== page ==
Podcasts & RSS Feeds
Most Active Stories
- This ballot proposal is critical to Michigan's economy, but most people won't bother to vote on it
- What explains Michigan's large Arab American community?
- Some think their immigrant ancestors were the last that should be allowed in the U.S.
- Michigan Republican Party's tactics remind me of Watergate, because both were unnecessary
- Michigan's campaign for governor gets weird as Republicans deploy spyglasses
Arts & Culture
Wed December 4, 2013
3 things to know about Christie's preliminary report on the DIA
According to the Detroit News, Christie's Appraisals estimated the market value of the DIA's city bought works at somewhere between $452 and $866 million.
Christie's released the preliminary report today. The full report will be shown to Detroit's Emergency Manager Kevyn Orr the week of December 16.
1. What the dollar signs mean.
If you read the report, it addresses the reason for such a broad estimate. Basically, the $452-$866 million estimate is what Christie's estimated as a conservative value ($452 million) and "the most advantageous price at which the property would change hands" ($866 million).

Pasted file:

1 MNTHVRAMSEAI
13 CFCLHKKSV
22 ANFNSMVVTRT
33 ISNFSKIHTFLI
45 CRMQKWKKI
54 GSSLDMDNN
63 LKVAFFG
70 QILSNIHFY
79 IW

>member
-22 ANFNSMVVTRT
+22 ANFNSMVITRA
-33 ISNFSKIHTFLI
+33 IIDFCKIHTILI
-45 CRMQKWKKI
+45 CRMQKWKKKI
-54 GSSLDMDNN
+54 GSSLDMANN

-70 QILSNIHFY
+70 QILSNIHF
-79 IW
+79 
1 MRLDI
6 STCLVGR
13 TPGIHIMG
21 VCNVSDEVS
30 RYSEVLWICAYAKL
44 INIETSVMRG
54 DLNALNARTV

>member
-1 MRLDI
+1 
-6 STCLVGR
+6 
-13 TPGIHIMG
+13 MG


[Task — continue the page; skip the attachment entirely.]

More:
The estimate doesn't include what Christie's called "Phase Three" COD (City of Detroit) items. Phase Three works have less commercial value and are the final group of pieces that Christie's is appraising.
Fifty coins, 375 textile fragments, and photostats by the local architect W.G. Malcomson are some of the Phase Three works.
2. The entire DIA is not up for sale.
The auction house classified 2,781 works in the DIA as purchased by the City of Detroit. That's only about 5% of the DIA's collection.
Here's what the Detroit News reported:
"Christie's has valued only those parts of the collection that the city asked us to, and within the time frame requested," said Doug Woodham, president of Christie's Americas, in a release. "These city-owned works account for less than 5 percent of the DIA's total collection of 66,000 works."
3. Christie's suggested five alternatives to selling the works.
If you read the report, Christie's outlines five different ways that money could be made without actually selling anything. You can read the report to see what each of these mean. Explanations are located on pages four and five.
Here's the options Christie's suggested:
- Use city-owned works as collateral for loan or line of credit
- Identify a partner museum for long-term lease of city-owned works of art
- Create a "masterpiece trust" to be accessed by members of a museum consortium
- Sale and permanent loan or gift
- Traveling exhibition of selected works
-- Lucy Perkins, Michigan Radio Newsroom
Arts & Culture